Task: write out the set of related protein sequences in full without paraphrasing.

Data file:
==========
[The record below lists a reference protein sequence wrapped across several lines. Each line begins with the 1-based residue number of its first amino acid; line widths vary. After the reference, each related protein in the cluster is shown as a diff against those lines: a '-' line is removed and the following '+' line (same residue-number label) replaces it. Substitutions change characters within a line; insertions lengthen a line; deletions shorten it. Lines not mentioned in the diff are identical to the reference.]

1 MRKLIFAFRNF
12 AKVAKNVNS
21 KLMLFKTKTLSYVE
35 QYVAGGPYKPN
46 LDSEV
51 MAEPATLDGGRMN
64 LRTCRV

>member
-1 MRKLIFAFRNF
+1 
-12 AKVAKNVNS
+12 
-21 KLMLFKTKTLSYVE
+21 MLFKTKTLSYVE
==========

[The record below lists a reference protein sequence wrapped across several lines. Each line begins with the 1-based residue number of its first amino acid; line widths vary. After the reference, each related protein in the cluster is shown as a diff against those lines: a '-' line is removed and the following '+' line (same residue-number label) replaces it. Substitutions change characters within a line; insertions lengthen a line; deletions shorten it. Lines not mentioned in the diff are identical to the reference.]

1 MRKLIFAFRNF
12 AKVAKNVNS
21 KLMLFKTKTLSYVE
35 QYVAGGPYKPN
46 LDSEV
51 MAEPATLDGGRMN
64 LRTCRV

>member
-1 MRKLIFAFRNF
+1 
-12 AKVAKNVNS
+12 
-21 KLMLFKTKTLSYVE
+21 MLFKTKTLSYVE